Underwater drone technology threatens submarines of the future

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A new report from the British American Security Information Council (BASIC) has warned that the development of high-tech underwater drones and advances in sensor technology which will make the oceans “effectively transparent” could mean an end to the days when submarines can remain at sea undetected.

The new technologies could eventually mean that nuclear armed submarines, such as the 'Successor' Trident missile submarines that the UK government hopes to build, would no longer be invulnerable to discovery and attack, compromising their ability to launch a nuclear strike.

The report, written by military technology journalist David Hambling, examines the state of drone technology relating to anti-submarine warfare (ASW) and concludes that in future the oceans are likely to be “increasingly crowded” with networked drones, acting as “a net of eyes and ears which no submarine can escape".  If nuclear armed submarines become easily detectable they will lose “all their advantages as strategic weapons platforms”.

Hambling points out that technology in the area is developing fast, with modular systems, relatively cheap and expendable platforms, and rapid expansion in computing power expected to allow “significant strides” further forward in the near future.

The BASIC report states that underwater drone technology is already being used in anti-submarine warfare by the US and Chinese navies.  The US Navy uses air-launched 'Coyote' drones, launched from aircraft and equipped with sensors to detect magnetic anomalies, to hunt for submarines and the report cites a 2010 US Department of Defence report which concludes that China is specifically targeting the development of underwater drone technology.

The US Navy has been working on the development of underwater drone 'swarms', with drones operating in co-ordination without individual control.  “Such swarms are capable of searching large areas autonomously, making them well suited for ASW operations,” the report concludes.

Unmanned underwater craft known as gliders have already been used to track the Deepwater Horizon oil spill and radiation levels around Fukushima in Japan.  Commercial gliders, which can be extremely quiet and carry highly sensitive acoustic sensors, are being used by oceanographers to track fish and collect data on water temperature and cloudiness, salinity, and ocean currents.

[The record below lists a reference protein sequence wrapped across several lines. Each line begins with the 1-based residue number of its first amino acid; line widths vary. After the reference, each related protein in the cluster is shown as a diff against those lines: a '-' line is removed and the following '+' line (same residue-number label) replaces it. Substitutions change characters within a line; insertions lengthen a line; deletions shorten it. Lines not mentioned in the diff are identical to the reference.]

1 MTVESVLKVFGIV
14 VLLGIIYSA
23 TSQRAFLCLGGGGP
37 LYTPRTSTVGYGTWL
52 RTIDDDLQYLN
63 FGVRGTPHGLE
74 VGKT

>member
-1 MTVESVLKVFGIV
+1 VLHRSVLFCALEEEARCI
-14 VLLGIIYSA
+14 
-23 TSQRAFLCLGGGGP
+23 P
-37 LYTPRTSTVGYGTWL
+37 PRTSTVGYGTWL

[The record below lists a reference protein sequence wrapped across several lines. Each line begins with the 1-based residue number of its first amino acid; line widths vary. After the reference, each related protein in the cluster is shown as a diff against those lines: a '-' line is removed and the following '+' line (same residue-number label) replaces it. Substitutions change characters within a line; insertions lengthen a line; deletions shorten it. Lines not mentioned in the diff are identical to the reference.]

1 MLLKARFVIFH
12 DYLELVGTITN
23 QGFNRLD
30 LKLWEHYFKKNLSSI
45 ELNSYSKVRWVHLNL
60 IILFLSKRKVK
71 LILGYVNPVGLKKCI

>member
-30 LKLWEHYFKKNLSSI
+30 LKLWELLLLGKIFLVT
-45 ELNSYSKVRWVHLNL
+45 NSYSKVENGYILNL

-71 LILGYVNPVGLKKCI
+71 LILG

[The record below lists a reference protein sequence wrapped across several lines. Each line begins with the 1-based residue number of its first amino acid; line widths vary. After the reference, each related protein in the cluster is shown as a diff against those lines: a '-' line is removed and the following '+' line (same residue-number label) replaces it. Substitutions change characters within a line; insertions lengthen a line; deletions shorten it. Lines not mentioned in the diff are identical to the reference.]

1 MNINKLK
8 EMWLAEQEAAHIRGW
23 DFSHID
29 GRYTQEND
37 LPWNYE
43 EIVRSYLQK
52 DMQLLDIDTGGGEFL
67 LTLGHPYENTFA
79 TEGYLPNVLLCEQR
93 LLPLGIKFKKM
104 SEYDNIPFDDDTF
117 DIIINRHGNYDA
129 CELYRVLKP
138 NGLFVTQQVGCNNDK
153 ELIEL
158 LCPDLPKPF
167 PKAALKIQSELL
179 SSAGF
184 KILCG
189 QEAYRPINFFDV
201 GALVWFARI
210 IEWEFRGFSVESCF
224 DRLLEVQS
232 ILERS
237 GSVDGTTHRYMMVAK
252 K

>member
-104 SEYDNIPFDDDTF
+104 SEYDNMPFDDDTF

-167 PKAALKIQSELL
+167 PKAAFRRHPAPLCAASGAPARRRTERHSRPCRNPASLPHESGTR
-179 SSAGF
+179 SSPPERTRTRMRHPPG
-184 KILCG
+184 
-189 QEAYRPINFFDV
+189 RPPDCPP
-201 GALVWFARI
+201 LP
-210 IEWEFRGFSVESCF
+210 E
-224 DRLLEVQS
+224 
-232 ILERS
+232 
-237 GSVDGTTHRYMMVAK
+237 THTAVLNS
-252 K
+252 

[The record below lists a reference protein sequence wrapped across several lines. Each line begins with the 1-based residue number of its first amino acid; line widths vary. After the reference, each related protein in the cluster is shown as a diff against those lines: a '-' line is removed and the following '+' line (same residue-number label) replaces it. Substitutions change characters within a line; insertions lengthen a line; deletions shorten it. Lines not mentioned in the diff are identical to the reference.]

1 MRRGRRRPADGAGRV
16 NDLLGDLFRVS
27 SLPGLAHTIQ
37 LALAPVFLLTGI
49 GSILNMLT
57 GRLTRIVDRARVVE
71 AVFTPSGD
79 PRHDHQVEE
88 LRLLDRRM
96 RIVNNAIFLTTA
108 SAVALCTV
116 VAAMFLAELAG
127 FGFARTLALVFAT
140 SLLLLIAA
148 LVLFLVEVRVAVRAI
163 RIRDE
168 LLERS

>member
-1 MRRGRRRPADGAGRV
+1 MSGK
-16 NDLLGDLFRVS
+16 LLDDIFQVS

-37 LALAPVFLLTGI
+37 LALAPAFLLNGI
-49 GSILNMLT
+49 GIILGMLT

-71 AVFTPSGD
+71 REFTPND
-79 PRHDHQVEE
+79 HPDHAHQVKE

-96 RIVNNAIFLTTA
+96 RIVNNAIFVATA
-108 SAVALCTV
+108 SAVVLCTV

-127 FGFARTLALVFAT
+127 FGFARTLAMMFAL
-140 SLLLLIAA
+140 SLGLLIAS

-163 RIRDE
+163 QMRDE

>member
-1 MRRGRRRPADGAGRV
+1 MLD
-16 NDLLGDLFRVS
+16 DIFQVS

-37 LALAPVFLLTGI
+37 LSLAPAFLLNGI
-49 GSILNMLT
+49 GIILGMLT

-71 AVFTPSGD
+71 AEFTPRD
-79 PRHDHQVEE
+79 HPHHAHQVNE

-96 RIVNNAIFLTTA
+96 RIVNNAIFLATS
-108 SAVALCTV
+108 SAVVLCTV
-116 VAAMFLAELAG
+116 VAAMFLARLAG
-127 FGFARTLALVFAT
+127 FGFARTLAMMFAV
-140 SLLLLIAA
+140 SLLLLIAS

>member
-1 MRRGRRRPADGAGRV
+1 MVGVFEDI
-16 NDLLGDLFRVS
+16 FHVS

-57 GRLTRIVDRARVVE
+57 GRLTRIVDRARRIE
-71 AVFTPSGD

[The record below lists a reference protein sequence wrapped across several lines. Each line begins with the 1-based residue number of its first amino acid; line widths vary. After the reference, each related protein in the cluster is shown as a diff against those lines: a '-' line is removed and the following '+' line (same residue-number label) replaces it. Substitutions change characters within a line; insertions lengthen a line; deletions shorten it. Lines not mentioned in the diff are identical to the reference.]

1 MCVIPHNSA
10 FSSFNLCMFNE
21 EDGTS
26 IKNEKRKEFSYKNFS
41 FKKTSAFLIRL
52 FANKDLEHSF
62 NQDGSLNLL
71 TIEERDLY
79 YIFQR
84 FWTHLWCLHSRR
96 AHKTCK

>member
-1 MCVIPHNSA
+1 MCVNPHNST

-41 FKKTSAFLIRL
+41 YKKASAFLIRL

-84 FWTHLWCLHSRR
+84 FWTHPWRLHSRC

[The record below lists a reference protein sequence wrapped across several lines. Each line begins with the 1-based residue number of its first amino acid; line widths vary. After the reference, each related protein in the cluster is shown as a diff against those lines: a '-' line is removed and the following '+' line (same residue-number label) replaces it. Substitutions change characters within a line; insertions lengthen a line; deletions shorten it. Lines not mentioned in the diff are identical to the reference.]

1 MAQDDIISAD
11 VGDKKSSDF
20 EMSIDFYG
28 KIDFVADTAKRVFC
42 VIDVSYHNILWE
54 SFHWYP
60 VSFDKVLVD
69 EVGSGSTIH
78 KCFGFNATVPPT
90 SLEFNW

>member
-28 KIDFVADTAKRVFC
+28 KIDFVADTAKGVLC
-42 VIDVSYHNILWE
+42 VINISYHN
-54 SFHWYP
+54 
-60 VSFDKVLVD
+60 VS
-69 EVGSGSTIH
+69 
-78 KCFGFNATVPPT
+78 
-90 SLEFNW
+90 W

Military technology under development in the USA, Russia and China can be expected to be more advanced than the systems described in the report, which has been compiled from open source information.  The report argues that, given the exponential nature of technological change, underwater drones equipped with sophisticated sensors and able to operate in swarms are likely to be highly disruptive to naval operations in future decades, regardless of any parallel developments in submarine stealth technologies.

Last month the House of Commons Defence Committee wrote to submarine contractors BAE Systems and Babcock asking for an assessment of “whether new technologies, for example underwater drones, are being developed which could accurately detect and track submarines”.

Former Defence Secretary Lord Des Browne warned that the Successor Trident nuclear weapons submarines that the government is planning to build could become irrelevant before they are even launched, saying: “I believe that we ourselves and many other countries are developing systems which will potentially destroy in a relatively short period of time that aspect of not being able to hide boats in the sea.

“They will not then be as invulnerable as they were. I’m not saying they would not have use, but we will not have the security that we believed that we had in submarines in years to come.”

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